Over the past few years, you might have heard of environmental, social, and governance (ESG) investing but remain unsure of exactly what it is.
ESG investing involves considering a set of ethical guidelines or standards when deciding which companies to invest in. ESG investing takes three core pillars into account:
- The environmental credentials of a company
- A company’s social impact
- A firm’s corporate governance.
It has become an increasingly popular way of investing as individuals push for greater control over how their investments align with their own personal beliefs and values.
However, like any area still in its relative infancy, there remains a lot of debate surrounding the potential benefits of ESG investing.
Read on to discover what defines an ESG investment, three useful benefits of investing in one, and a few potential downsides to consider.
ESG guidelines help investors determine whether a company is acting responsibly
ESG investing relies on non-financial factors to help guide investors. It involves considering a company or fund you are thinking of investing in across a range of criteria other than simply performance.
The three core pillars cover:
- Environmental factors that focus on conservation and sustainability efforts
- Social factors that determine how a company treats its employees, consumers, and the wider community
- Governance factors that consider how ethically a company operates at boardroom level.
An ESG fund or ESG-compliant company will typically possess an “ESG rating”, which will be provided through an audit by an external agency. These agencies will look at a range of issues across the three central pillars, including those in the table below:
These guidelines can help encourage corporations to adopt ethical and environmental policies and to act more responsibly.
It is now possible to seek out a wide range of investments that fit ESG criteria.
So, aside from the benefit of aligning your investments with your core values, why might you want to consider ESG investments?
3 useful benefits of ESG investing
1. You might be able to build a portfolio that could compete with traditional funds, while matching your values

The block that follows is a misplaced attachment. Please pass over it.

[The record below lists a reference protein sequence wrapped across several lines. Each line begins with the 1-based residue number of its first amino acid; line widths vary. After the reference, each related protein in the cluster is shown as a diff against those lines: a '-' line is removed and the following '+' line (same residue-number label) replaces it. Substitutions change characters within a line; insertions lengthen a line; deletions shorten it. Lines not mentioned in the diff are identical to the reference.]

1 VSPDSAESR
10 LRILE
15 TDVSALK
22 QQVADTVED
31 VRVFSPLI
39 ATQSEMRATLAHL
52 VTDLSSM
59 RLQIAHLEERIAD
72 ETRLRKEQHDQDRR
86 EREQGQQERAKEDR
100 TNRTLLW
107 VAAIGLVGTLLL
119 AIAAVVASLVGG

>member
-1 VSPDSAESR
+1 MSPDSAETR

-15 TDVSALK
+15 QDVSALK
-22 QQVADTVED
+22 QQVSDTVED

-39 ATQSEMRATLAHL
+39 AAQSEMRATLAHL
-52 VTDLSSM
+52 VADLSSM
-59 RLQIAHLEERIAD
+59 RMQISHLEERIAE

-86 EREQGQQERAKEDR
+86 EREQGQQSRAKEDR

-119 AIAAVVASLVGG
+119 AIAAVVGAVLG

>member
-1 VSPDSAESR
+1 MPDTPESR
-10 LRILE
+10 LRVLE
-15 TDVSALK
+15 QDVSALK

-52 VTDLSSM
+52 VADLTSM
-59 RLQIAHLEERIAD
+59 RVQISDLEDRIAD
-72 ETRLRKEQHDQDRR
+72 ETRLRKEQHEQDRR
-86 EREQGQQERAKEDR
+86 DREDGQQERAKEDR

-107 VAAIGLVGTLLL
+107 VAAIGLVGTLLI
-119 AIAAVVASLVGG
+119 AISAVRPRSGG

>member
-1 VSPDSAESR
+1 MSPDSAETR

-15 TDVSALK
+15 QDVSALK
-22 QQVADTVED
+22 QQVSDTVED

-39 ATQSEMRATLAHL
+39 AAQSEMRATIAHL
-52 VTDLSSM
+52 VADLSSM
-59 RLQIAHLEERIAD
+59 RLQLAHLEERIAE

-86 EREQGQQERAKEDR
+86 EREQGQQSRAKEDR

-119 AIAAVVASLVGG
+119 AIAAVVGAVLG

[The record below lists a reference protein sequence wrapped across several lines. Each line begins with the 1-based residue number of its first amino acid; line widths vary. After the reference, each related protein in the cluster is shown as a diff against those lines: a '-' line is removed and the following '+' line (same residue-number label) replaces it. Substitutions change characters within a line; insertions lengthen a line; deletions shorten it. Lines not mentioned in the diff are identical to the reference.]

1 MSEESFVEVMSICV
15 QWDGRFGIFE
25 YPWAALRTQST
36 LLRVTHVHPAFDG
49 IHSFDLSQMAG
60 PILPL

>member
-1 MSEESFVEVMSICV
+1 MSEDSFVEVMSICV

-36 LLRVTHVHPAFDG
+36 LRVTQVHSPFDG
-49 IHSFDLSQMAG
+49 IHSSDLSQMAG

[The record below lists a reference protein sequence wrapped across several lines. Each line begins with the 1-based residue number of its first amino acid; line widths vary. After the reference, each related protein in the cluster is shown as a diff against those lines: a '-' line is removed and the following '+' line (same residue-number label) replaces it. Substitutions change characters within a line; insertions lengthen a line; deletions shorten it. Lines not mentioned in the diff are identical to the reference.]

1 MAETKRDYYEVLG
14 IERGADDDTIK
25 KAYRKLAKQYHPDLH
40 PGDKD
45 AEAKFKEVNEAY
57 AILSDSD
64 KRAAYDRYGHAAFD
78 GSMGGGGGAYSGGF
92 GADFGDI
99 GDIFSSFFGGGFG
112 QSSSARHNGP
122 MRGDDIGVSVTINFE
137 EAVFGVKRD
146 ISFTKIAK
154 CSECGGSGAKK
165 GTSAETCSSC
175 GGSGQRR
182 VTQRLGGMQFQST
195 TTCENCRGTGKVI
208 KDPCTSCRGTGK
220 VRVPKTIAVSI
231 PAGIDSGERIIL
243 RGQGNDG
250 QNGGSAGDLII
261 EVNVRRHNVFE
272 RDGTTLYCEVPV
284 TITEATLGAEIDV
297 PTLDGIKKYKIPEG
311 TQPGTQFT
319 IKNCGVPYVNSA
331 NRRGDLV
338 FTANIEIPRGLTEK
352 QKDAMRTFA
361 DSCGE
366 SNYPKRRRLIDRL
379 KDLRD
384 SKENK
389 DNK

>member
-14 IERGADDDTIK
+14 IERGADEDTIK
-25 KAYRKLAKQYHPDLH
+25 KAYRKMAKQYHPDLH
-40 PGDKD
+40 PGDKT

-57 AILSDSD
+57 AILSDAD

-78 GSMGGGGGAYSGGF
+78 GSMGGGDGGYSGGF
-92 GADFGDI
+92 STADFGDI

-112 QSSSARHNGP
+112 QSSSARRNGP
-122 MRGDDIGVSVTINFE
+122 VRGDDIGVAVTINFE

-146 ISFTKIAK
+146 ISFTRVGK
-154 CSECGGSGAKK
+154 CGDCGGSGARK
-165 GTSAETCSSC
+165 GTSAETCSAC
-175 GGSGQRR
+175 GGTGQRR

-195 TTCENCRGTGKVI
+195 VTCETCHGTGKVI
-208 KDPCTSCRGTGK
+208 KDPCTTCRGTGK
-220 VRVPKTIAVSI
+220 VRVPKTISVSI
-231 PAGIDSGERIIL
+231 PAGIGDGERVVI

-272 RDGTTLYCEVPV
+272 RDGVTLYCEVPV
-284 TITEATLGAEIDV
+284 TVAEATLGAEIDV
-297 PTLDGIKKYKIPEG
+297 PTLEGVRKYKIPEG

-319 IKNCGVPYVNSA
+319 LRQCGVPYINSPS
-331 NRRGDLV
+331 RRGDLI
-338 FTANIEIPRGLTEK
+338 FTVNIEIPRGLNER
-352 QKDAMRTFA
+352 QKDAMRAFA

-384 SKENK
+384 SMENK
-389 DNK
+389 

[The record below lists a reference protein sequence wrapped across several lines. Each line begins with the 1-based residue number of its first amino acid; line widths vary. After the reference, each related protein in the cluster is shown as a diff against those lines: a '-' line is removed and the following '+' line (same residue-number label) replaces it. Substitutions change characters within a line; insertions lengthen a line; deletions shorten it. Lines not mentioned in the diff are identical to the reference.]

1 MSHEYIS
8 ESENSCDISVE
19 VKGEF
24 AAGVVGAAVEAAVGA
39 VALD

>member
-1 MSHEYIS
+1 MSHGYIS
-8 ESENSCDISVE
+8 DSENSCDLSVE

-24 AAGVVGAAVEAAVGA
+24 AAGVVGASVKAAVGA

ESG funds have had a strong start to 2023, with Reuters reporting that investors have added more cash to ESG funds than they have withdrawn in the year so far.
In the past, there were some doubts about whether ESG investing could provide the same kind of results for investors as traditional funds. Yet, data has shown that ESG funds have the ability to compete with or even surpass the performance of more traditional investments.
- Yodelar reports that ESG funds outperformed traditional funds across global markets by an average of 65% in the year to November 2022.
- Morningstar reports that ESG investments outperformed non-ESG funds over a five-year period between 2017 and 2021, with 57% of ESG equity funds beating their category index. They also found that, over a three-year period, 63% of ESG equity funds outperformed their category index.
- In October 2022, PwC revealed 90% of assets managers believe integrating ESG investments into their strategy could improve overall returns. Meanwhile, 60% reported that ESG investing has already resulted in better returns compared to their non-ESG equivalents.
So, it might be possible to invest with your values firmly front and centre and still see returns that match or even outperform more traditional investments.
2. You might avoid the repercussions if a firm’s value is rocked by their unethical actions
Investing in an ESG-compliant company might help you reduce some potential exposure to risk as ESG criteria encourage firms to act in an ethical manner. Companies that skirt these standards and are eventually held accountable for unethical actions could face serious financial repercussions.